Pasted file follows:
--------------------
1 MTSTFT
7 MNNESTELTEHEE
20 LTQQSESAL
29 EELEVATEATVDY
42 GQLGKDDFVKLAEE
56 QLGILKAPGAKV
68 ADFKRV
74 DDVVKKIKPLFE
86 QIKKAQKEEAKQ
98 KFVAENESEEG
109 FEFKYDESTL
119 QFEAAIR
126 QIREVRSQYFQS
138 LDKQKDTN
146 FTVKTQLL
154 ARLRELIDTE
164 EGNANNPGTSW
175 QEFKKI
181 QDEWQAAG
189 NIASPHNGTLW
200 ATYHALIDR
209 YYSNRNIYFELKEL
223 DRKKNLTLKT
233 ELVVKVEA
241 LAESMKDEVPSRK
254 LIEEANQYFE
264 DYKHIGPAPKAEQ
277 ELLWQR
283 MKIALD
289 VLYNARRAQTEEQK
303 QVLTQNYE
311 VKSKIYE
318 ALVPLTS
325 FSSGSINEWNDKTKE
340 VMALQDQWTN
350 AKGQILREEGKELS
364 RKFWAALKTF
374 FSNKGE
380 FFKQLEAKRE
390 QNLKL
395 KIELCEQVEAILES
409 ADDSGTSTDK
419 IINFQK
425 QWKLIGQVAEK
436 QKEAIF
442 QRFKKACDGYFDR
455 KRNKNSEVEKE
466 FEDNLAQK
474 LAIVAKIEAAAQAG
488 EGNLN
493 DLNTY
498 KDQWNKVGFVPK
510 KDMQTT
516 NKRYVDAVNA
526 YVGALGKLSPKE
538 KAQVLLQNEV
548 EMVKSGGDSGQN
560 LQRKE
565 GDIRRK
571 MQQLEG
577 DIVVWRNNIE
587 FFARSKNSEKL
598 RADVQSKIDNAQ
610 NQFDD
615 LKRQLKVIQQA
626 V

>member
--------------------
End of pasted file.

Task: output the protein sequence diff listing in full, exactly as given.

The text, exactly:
1 MTSTFT
7 MNNESTELTEHEE
20 LTQQSESAL
29 EELEVATEATVDY
42 GQLGKDDFVKLAEE
56 QLGILKAPGAKV
68 ADFKRV
74 DDVVKKIKPLFE
86 QIKKAQKEEAKQ
98 KFVAENESEEG
109 FEFKYDESTL
119 QFEAAIR
126 QIREVRSQYFQS
138 LDKQKDTN
146 FTVKTQLL
154 ARLRELIDTE
164 EGNANNPGTSW
175 QEFKKI
181 QDEWQAAG
189 NIASPHNGTLW
200 ATYHALIDR
209 YYSNRNIYFELKEL
223 DRKKNLTLKT
233 ELVVKVEA
241 LAESMKDEVPSRK
254 LIEEANQYFE
264 DYKHIGPAPKAEQ
277 ELLWQR
283 MKIALD
289 VLYNARRAQTEEQK
303 QVLTQNYE
311 VKSKIYE
318 ALVPLTS
325 FSSGSINEWNDKTKE
340 VMALQDQWTN
350 AKGQILREEGKELS
364 RKFWAALKTF
374 FSNKGE
380 FFKQLEAKRE
390 QNLKL
395 KIELCEQVEAILES
409 ADDSGTSTDK
419 IINFQK
425 QWKLIGQVAEK
436 QKEAIF
442 QRFKKACDGYFDR
455 KRNKNSEVEKE
466 FEDNLAQK
474 LAIVAKIEAAAQAG
488 EGNLN
493 DLNTY
498 KDQWNKVGFVPK
510 KDMQTT
516 NKRYVDAVNA
526 YVGALGKLSPKE
538 KAQVLLQNEV
548 EMVKSGGDSGQN
560 LQRKE
565 GDIRRK
571 MQQLEG
577 DIVVWRNNIE
587 FFARSKNSEKL
598 RADVQSKIDNAQ
610 NQFDD
615 LKRQLKVIQQA
626 V

>member